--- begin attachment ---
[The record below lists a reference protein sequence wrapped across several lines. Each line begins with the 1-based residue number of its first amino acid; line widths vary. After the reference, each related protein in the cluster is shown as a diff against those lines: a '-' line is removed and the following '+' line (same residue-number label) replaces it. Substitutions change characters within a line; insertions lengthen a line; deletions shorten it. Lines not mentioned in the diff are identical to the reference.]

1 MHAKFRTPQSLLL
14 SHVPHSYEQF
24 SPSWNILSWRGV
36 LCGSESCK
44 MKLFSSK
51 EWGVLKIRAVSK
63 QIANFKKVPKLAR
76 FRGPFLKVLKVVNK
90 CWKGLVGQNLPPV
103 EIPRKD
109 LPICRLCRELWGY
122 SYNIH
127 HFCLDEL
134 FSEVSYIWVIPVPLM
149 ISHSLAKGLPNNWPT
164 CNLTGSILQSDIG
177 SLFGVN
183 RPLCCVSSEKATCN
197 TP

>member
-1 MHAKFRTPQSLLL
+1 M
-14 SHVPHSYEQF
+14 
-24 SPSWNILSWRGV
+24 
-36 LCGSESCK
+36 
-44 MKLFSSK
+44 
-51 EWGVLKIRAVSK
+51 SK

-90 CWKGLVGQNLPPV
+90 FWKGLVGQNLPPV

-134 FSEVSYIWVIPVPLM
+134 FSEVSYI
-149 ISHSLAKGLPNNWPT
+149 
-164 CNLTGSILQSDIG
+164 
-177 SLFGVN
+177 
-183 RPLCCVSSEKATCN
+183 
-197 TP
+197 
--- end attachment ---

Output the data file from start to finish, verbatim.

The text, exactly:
[The record below lists a reference protein sequence wrapped across several lines. Each line begins with the 1-based residue number of its first amino acid; line widths vary. After the reference, each related protein in the cluster is shown as a diff against those lines: a '-' line is removed and the following '+' line (same residue-number label) replaces it. Substitutions change characters within a line; insertions lengthen a line; deletions shorten it. Lines not mentioned in the diff are identical to the reference.]

1 MHAKFRTPQSLLL
14 SHVPHSYEQF
24 SPSWNILSWRGV
36 LCGSESCK
44 MKLFSSK
51 EWGVLKIRAVSK
63 QIANFKKVPKLAR
76 FRGPFLKVLKVVNK
90 CWKGLVGQNLPPV
103 EIPRKD
109 LPICRLCRELWGY
122 SYNIH
127 HFCLDEL
134 FSEVSYIWVIPVPLM
149 ISHSLAKGLPNNWPT
164 CNLTGSILQSDIG
177 SLFGVN
183 RPLCCVSSEKATCN
197 TP

>member
-1 MHAKFRTPQSLLL
+1 M
-14 SHVPHSYEQF
+14 
-24 SPSWNILSWRGV
+24 
-36 LCGSESCK
+36 
-44 MKLFSSK
+44 
-51 EWGVLKIRAVSK
+51 SK

-90 CWKGLVGQNLPPV
+90 FWKGLVGQNLPPV

-134 FSEVSYIWVIPVPLM
+134 FSEVSYI
-149 ISHSLAKGLPNNWPT
+149 
-164 CNLTGSILQSDIG
+164 
-177 SLFGVN
+177 
-183 RPLCCVSSEKATCN
+183 
-197 TP
+197 